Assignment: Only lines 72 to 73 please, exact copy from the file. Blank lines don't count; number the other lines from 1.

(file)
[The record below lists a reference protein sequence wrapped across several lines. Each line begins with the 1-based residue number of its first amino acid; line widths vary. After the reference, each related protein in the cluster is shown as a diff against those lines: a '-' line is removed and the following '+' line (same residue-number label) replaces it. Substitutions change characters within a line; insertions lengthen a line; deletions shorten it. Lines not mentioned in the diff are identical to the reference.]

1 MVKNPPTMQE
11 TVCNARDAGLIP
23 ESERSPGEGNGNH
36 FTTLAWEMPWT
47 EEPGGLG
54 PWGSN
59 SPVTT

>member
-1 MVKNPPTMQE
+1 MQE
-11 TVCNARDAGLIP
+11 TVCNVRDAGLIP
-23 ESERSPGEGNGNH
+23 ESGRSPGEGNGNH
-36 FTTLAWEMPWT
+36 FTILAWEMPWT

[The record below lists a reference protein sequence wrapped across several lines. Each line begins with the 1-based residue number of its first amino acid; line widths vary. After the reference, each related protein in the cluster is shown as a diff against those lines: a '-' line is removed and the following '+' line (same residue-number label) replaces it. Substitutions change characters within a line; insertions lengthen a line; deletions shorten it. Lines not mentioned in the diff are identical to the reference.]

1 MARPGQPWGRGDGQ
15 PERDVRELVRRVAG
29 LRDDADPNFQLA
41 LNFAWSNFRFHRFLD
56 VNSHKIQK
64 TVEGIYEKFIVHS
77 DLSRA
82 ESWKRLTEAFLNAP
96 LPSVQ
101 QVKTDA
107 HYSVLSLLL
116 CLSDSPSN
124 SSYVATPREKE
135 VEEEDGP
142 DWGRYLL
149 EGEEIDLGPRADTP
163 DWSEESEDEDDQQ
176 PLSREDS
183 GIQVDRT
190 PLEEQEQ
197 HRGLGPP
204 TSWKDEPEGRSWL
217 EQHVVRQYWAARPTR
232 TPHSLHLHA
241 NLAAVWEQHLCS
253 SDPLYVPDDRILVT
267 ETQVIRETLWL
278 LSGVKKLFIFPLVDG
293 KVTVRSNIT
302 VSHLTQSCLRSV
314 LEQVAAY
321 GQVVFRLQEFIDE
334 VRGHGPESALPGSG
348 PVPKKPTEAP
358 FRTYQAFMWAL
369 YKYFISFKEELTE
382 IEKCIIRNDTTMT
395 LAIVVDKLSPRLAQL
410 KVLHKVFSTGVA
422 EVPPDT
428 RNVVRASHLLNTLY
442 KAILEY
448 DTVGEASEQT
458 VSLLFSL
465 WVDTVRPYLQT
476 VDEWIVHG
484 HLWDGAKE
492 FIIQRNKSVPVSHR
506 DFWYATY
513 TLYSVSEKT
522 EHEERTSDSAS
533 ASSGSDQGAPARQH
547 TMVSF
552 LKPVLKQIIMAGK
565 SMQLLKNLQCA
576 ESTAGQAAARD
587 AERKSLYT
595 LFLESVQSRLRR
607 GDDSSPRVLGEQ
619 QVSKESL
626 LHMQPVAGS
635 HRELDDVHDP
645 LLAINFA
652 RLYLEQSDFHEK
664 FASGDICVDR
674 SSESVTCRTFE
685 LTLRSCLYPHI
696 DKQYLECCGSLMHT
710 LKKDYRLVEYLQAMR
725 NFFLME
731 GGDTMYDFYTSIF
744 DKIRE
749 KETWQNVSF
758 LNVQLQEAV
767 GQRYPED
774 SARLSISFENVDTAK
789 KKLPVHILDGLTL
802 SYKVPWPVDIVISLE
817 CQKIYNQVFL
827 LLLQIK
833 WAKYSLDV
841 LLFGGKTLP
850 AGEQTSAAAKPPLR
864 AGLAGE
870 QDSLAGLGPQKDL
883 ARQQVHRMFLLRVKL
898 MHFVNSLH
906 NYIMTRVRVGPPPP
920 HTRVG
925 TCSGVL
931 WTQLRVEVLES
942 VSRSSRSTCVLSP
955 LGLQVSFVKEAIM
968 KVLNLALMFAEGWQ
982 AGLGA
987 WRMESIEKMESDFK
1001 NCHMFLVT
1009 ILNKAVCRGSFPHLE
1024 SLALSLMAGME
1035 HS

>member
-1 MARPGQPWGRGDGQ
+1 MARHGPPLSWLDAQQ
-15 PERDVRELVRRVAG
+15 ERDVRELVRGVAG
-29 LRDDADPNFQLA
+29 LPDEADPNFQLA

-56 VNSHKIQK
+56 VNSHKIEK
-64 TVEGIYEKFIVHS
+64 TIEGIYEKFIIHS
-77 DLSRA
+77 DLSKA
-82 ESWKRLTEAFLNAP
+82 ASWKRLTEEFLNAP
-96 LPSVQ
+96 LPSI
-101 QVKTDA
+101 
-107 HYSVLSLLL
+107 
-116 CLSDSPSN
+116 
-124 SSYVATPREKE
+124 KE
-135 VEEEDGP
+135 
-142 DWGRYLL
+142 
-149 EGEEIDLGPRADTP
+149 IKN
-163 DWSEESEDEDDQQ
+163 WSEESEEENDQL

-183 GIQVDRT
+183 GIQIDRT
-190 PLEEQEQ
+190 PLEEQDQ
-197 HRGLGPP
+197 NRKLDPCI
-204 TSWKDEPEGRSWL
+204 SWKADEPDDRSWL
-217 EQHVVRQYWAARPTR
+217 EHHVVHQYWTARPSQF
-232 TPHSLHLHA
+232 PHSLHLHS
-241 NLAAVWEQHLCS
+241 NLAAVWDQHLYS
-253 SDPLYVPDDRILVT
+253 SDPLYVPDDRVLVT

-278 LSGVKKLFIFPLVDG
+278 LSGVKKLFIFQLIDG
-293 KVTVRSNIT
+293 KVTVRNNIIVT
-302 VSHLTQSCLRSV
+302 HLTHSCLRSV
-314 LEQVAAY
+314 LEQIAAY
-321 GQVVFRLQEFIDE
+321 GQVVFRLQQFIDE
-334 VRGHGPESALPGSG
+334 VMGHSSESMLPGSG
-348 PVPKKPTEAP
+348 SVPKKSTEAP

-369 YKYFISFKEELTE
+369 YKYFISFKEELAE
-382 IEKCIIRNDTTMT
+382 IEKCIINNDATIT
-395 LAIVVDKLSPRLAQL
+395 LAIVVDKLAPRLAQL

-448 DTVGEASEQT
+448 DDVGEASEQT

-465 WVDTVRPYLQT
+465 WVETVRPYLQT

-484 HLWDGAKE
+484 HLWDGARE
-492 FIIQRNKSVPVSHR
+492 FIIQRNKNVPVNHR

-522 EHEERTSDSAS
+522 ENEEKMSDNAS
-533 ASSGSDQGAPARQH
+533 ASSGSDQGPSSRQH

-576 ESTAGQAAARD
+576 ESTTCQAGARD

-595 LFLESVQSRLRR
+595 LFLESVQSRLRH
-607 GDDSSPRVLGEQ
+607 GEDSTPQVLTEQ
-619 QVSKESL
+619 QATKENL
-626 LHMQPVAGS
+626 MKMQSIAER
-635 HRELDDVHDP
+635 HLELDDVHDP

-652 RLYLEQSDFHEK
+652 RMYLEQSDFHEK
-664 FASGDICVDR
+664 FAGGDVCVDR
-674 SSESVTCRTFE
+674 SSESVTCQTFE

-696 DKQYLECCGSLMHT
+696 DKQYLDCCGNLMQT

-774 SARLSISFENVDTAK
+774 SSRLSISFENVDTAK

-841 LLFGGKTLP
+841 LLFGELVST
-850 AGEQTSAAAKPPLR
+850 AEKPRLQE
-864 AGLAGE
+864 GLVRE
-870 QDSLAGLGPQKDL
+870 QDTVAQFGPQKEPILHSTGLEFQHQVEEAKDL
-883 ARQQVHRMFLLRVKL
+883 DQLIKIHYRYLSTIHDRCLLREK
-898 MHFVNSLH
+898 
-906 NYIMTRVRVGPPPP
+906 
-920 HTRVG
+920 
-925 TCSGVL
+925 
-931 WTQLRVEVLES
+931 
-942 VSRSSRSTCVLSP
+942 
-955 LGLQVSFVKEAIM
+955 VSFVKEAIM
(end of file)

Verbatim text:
552 LKPVLKQIIMAGK
565 SMQLLKNLQCA